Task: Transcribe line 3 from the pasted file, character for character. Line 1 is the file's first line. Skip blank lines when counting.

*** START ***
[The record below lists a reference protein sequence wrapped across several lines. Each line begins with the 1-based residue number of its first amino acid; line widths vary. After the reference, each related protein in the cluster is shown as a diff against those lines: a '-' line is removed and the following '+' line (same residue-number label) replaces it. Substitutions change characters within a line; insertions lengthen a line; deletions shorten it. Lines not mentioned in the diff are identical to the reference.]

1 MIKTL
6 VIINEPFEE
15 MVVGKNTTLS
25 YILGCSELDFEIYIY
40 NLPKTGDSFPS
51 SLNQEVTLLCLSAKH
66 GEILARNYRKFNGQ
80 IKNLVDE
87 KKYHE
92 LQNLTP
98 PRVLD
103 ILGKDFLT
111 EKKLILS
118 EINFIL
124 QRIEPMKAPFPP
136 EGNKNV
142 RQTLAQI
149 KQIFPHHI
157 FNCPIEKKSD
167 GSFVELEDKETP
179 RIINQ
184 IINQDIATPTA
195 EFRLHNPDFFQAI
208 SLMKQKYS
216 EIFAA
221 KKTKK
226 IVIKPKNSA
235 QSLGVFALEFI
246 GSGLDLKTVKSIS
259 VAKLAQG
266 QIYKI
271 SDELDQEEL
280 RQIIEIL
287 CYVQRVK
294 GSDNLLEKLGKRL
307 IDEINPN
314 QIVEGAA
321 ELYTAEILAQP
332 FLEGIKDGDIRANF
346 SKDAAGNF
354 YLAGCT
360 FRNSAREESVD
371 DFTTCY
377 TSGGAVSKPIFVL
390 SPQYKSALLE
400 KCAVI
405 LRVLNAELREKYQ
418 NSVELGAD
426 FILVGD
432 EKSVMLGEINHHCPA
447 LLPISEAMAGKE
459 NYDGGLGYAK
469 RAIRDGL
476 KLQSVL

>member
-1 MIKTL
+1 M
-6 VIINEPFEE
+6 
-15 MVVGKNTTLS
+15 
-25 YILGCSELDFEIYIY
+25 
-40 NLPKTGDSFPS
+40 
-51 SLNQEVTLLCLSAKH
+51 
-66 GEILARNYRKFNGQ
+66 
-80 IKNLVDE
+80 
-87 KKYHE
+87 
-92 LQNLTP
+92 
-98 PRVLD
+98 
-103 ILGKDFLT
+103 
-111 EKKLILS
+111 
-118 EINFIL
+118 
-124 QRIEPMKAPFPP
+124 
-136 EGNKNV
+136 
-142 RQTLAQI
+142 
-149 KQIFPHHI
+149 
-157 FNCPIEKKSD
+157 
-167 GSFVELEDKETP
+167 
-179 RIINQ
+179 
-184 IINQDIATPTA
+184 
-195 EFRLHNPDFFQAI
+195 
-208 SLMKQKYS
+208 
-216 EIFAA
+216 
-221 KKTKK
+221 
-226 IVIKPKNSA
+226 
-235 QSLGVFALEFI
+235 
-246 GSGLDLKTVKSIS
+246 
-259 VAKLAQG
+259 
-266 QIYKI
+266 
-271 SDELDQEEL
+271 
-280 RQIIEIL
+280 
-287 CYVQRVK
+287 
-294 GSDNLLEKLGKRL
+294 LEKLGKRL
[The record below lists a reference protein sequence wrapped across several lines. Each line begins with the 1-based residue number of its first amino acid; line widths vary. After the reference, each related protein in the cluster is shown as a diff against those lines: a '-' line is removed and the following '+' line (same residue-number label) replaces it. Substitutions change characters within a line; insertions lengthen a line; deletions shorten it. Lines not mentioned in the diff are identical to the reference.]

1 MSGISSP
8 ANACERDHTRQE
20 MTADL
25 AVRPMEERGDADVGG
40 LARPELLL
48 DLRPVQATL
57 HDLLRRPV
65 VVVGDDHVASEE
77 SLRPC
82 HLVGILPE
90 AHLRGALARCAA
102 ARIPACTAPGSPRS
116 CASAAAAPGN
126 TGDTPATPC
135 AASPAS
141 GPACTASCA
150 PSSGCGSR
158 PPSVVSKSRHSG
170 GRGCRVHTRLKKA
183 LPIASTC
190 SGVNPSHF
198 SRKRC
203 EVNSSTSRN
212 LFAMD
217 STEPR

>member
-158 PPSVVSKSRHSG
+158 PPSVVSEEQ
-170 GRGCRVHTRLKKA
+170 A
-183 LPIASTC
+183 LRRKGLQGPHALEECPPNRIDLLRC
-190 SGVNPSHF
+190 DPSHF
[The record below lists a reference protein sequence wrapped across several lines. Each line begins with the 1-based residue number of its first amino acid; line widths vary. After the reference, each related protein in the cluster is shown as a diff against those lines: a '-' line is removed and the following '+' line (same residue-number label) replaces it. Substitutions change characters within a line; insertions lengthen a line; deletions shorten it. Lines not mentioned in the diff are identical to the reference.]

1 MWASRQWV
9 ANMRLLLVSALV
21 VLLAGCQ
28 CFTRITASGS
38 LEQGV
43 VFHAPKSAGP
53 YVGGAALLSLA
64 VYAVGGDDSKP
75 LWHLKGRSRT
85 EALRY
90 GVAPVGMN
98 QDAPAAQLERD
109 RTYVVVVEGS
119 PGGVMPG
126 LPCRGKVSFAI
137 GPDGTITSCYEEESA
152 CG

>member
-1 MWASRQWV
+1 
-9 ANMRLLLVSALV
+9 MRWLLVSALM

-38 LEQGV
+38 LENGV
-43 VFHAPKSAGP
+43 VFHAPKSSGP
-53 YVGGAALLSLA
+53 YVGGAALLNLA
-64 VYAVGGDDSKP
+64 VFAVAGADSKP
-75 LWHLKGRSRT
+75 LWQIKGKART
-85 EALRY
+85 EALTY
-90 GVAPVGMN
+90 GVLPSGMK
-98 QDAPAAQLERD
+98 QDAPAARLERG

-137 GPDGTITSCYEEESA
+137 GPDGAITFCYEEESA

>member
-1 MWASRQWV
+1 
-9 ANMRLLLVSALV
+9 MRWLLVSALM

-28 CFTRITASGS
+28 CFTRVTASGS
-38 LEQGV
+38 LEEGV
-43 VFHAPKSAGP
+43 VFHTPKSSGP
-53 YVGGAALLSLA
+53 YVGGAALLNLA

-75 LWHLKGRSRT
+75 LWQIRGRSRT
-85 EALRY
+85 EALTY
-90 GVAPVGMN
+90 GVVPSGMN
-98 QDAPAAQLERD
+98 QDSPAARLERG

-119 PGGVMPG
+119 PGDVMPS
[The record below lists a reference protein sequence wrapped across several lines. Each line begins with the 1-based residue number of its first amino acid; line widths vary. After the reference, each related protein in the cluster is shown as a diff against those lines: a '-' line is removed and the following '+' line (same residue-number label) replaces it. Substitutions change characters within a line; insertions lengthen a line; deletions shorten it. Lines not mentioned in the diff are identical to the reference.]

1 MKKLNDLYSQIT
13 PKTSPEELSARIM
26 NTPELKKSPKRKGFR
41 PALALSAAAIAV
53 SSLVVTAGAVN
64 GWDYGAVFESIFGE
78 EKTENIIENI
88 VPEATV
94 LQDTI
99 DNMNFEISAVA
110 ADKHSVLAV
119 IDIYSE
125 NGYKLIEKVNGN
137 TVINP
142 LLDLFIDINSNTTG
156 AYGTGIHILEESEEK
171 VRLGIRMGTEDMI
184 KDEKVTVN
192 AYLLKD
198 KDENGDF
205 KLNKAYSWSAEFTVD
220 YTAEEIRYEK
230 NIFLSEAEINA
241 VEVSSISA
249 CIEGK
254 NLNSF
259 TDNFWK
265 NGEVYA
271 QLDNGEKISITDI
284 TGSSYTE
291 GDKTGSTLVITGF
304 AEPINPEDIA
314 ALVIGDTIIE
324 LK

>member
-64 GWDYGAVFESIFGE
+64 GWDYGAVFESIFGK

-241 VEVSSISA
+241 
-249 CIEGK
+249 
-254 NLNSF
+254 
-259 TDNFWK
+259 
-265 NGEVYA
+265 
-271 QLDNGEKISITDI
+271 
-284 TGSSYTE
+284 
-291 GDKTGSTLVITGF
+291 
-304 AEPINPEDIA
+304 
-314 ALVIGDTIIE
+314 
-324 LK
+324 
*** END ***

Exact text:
6 VIINEPFEE